The set design was impeccable and the attention to detail was inspiring. Production took place on many of the actual sites where famous shootouts and robberies occurred in real life, sometimes even filming events on the same date they took place 76 years ago. The film was shot mainly in Wisconsin due to the high amount of preserved architecture from the time period, and that kind of legitimacy was definitely appreciated by this viewer. Fun fact: production designer Nathan Crowley also worked on Batman Begins, The Dark Knight, and The Prestige.
Michael Mann is known for shooting his past few films digitally, opting for the use of high definition video instead of film. This has worked well for his previous efforts (especially Collateral), but many wondered how this decision would affect the outcome of Public Enemies, a period piece. Personally, I saw the film on a digital projector and it looked out-of-this-world good. There were a few shots (a shot of a car from behind driving through the road with trees lining both sides, some of the horse race wide shots) where I nearly thought I was in an IMAX theater because the quality was so good. In other words, I think the choice to go with video over film did nothing to hinder my appreciation for the movie as a whole. Dante Spinotti, Mann's frequent cinematographer collaborator, did award-worthy work behind the camera, switching masterfully between hand-held shots and constantly moving tracking shots to mirror the urgency with which Dillinger lived his life. If you're looking into becoming a cinematographer or a director of photography, this film seems like required viewing.
The solid writing can't be overlooked. Crisp dialogue from Dillinger makes him a likeable bad guy and allows the audience to get into the mind of the man who held America's banks hostage and was loved by the public for it. (I really dug how he mentioned the importance of the public's perception of him - he definitely had the basics of public relations mastered.) Purvis' story parallels Dillinger's (though not to the excessive extent of American Gangster), and their screen time shared together is exciting to watch. The crime drama elements that Mann captures so well are all there, and the writing is believable enough that it doesn't ever make you question how the characters get from one point to the next. Writing like that is hard to accomplish and shouldn't be taken for granted. There's a great mix of drama and action on display - a certain forest shootout could go down as one of my favorite gun battles of the past few years. Another fun fact: Mann co-wrote the script with the writer of Primal Fear.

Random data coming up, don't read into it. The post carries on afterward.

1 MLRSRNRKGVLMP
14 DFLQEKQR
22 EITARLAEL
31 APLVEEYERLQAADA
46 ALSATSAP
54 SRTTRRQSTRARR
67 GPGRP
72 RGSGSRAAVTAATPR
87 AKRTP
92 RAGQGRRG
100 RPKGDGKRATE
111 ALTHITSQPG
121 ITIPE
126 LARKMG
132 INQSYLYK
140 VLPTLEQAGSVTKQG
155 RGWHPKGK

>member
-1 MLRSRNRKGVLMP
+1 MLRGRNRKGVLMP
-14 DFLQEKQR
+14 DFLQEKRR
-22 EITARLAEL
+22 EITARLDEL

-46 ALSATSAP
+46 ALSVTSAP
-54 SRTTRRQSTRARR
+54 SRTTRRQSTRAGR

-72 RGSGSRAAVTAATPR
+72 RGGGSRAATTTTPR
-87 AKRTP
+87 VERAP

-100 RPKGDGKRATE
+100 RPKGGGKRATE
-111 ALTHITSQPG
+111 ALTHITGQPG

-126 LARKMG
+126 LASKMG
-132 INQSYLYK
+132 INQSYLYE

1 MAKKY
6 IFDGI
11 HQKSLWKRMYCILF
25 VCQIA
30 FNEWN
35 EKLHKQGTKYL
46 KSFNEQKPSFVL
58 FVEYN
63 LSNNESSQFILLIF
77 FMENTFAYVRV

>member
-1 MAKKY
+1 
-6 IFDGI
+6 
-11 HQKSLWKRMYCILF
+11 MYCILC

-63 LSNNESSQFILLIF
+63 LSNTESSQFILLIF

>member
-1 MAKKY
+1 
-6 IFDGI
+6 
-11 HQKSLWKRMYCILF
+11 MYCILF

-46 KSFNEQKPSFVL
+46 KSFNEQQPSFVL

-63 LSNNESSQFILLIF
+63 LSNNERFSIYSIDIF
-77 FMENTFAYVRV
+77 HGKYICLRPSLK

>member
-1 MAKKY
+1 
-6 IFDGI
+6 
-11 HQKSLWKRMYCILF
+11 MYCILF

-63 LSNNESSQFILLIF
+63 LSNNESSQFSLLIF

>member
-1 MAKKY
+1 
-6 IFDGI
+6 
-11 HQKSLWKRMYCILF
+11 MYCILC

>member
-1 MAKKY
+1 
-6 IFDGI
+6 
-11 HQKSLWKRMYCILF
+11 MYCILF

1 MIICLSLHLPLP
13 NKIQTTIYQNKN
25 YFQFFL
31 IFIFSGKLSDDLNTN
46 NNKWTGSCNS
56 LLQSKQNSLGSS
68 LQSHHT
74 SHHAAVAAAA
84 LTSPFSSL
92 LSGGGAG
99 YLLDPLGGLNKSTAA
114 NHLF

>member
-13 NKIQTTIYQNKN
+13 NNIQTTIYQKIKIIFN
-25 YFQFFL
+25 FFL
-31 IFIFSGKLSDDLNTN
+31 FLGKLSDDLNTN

The movie is based on book, which is based on a true story - so I'm not going to run through the whole plot with you. With the Academy's recent announcement that there will be 10 Best Picture nominations for the next ceremony instead of the traditional five, I believe Public Enemies has a very good shot at scoring a nomination. Does having 10 nominees cheapen the effect of winning Best Picture? Sure. But Public Enemies is a great movie and, though a little long, is one that can be enjoyed by anyone with the brain capacity willing to tackle a story that doesn't involve giant robots smashing each other. Until next time...